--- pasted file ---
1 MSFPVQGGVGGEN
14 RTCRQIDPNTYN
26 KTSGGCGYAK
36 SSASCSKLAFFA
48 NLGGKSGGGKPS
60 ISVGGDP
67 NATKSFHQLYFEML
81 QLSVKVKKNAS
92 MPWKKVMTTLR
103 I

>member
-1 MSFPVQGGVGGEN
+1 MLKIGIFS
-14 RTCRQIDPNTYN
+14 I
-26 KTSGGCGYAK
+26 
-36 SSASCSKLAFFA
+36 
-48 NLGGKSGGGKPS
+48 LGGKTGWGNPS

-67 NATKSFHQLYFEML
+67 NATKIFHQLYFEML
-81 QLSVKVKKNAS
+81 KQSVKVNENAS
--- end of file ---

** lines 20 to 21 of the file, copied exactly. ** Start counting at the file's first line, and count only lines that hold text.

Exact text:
-48 NLGGKSGGGKPS
+48 LGGKTGWGNPS